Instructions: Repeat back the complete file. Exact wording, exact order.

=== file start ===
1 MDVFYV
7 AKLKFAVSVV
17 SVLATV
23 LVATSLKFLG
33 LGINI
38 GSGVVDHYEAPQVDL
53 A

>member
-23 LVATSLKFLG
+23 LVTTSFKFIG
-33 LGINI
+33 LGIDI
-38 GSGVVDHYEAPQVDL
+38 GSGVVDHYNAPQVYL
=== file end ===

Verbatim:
1 MDVFYV
7 AKLKFAVSVV
17 SVLATV
23 LVATSLKFLG
33 LGINI
38 GSGVVDHYEAPQVDL
53 A

>member
-23 LVATSLKFLG
+23 LVTTSFKFIG
-33 LGINI
+33 LGIDI
-38 GSGVVDHYEAPQVDL
+38 GSGVVDHYNAPQVYL